Lawyers

Market Your Law Practice With Effective Newsletters

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A newsletter is a great way to send a friendly hello and remind your clients that you’re there for them.

As you know, it’s important for you to keep in touch with past and prospective clients in order to market your practice. After all, you want the people in your network to think of your name first when they need someone to represent them. There are many ways to do that. In addition to the usual in person meet-ups, you can connect with the people in your network on LinkedIn, follow them on Facebook, and interact with them on Twitter. However, you want to cast as wide a net as possible. After all, you probably aren’t connected with all of your potential clients via social networking services. Newsletters are another great way to connect. And with the holidays and new year approaching, now is a great time to create a newsletter to promote your practice.

MailChimp provides a popular and easy to use tool for composing attractive and effective newsletter. They provide templates for formatting and designing your newsletter and they make it easy to add headers and footers. They also provide analytics to track the effectiveness of your campaign so that you can see how many people opened your newsletter and (if you included links) what they clicked on after they opened it. They offer a number of plans, but you’ll probably want to start with a free account which has a limit of 12,000 emails a month.

Of course, once you’ve figured out how you’re going to send your newsletter, you have to figure out what to say and how to say it. Your main goal should be to create something people will want to read. Here are three tips for drafting an effective newsletter to promote your law practice:

Don’t go overboard with the self promotion

You’d be wise to make sure your newsletter doesn’t feel or sound like a sales pitch. You probably don’t like reading advertisements (a.k.a. spam) that show up in your inbox and neither will the people who receive your newsletter. Make it worth their while to read your newsletter by providing information that your readers will find interesting and/or engaging. Instead of simply telling them about that great result you achieved, mention your victory in the context of a review of the area of law or the relevant industry.

This is a great time to promote your firm’s blog if you have one. Include brief summaries and links to a few of your most popular blog posts. It provides easy content for your newsletter and will help further the goal of your blog: establishing your expertise in a particular legal field.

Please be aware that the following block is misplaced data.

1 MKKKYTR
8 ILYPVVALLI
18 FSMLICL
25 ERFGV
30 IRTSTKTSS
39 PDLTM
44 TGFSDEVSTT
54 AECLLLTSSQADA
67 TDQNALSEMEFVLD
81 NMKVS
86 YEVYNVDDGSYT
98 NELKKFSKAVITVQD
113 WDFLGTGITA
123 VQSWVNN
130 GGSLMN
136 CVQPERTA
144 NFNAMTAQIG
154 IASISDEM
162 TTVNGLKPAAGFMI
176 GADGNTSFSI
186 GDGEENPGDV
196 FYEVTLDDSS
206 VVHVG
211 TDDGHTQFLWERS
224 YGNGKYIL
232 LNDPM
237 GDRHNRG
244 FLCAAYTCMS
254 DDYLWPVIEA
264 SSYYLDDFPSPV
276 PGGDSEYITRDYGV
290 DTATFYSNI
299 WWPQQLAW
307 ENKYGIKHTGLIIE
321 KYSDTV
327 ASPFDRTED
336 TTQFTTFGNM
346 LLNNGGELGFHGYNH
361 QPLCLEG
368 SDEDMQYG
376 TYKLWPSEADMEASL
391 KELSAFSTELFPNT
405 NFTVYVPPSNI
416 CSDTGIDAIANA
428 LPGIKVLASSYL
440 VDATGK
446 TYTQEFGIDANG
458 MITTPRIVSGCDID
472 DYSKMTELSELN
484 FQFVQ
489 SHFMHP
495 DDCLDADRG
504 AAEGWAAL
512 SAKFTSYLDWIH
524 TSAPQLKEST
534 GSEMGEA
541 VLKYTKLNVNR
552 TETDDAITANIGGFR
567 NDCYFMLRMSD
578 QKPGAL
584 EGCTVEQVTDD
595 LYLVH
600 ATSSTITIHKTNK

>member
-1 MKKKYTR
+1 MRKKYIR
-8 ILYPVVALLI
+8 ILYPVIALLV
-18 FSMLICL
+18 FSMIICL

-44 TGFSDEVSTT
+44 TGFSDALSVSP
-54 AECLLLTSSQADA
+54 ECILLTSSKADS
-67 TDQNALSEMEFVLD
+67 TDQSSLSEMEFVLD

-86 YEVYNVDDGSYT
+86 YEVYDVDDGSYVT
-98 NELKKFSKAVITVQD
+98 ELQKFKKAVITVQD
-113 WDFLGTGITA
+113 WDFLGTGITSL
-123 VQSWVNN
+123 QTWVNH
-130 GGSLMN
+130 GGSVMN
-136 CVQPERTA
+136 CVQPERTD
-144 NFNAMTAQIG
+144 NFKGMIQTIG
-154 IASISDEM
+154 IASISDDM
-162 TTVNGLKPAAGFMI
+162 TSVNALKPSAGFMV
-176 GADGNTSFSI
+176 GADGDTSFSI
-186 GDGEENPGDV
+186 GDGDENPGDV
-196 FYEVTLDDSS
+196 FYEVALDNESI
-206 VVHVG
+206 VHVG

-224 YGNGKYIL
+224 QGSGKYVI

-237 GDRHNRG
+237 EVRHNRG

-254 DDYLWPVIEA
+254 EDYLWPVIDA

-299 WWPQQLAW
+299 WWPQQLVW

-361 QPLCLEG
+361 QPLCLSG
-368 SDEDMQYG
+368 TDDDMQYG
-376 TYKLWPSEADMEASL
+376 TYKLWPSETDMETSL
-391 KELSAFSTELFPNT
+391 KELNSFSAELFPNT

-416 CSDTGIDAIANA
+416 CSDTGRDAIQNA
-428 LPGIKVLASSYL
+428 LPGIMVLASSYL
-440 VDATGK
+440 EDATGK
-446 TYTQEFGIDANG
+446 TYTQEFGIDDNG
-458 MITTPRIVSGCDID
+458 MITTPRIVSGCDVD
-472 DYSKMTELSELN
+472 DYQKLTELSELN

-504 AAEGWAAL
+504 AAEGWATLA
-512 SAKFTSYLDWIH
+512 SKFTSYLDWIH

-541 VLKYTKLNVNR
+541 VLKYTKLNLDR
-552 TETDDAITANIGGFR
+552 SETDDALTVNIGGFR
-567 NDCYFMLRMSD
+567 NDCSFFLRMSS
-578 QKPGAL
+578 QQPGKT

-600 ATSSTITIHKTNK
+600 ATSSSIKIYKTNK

Keep it easy to read

Let’s be honest, very few people like reading legal writing. If you don’t believe me, ask a non-lawyer friend or family member to read one of your motions and watch their eyes glaze over in boredom. In fact, most legal writing is repetitive, dense, and heavy in legal jargon. Your newsletter is not a submission you are presenting to a court so don’t write it as if it were. Ditch the legalese and keep your writing simple, fun, and easy-to-read.

Include an invitation

Make sure that it’s easy for the people who receive your newsletter to contact you. Include your address, phone number, the url for your website/blog, and your email address prominently somewhere in the newsletter. Additionally, include an invitation to contact you or your firm for additional information.

A newsletter shouldn’t be the only tool in your marketing kit, but it’s an easy way to remind your network that you’re out there and ready to help them with their legal issues. It can be as straightforward as wishing them the best in the new year, updating them on the latest events in your practice, or sharing recent changes in the law. What’s most important is that they see your name, the name of your practice, and an invitation to connect with you and your practice.

Have you sent newsletter as part of your practice? Let us know what has worked for you and what hasn’t worked in the comment’s section.

About Matthew Hickey

Matthew is an entertainment attorney, blogger and music enthusiast. Having previously worked as an attorney in law firms both large and small, and now as a practicing solo attorney, Matthew believes that there has never been a better time to start a solo practice or small firm. By utilizing social media and new technology, small firms and solo attorneys can surpass their large firm counterparts in terms of marketing and providing clients with efficient, reliable legal services at affordable rates. When he isn’t wearing his “lawyer hat” he is humble-bragging about his extensive vinyl collection over at the food and music website Turntable Kitchen.
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